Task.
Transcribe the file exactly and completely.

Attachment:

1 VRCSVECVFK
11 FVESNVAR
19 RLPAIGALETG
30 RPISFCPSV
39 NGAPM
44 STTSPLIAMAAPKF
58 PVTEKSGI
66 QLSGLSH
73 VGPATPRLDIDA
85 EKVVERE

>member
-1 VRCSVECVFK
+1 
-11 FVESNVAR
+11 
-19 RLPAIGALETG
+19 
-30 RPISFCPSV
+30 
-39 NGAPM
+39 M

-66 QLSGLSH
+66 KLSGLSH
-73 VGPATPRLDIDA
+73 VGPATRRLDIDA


1 VRCSVECVFK
11 FVESNVAR
19 RLPAIGALETG
30 RPISFCPSV
39 NGAPM
44 STTSPLIAMAAPKF
58 PVTEKSGI
66 QLSGLSH
73 VGPATPRLDIDA
85 EKVVERE

>member
-1 VRCSVECVFK
+1 
-11 FVESNVAR
+11 
-19 RLPAIGALETG
+19 
-30 RPISFCPSV
+30 
-39 NGAPM
+39 M

-66 QLSGLSH
+66 KLSGLSH
-73 VGPATPRLDIDA
+73 VGPATRRLDIDA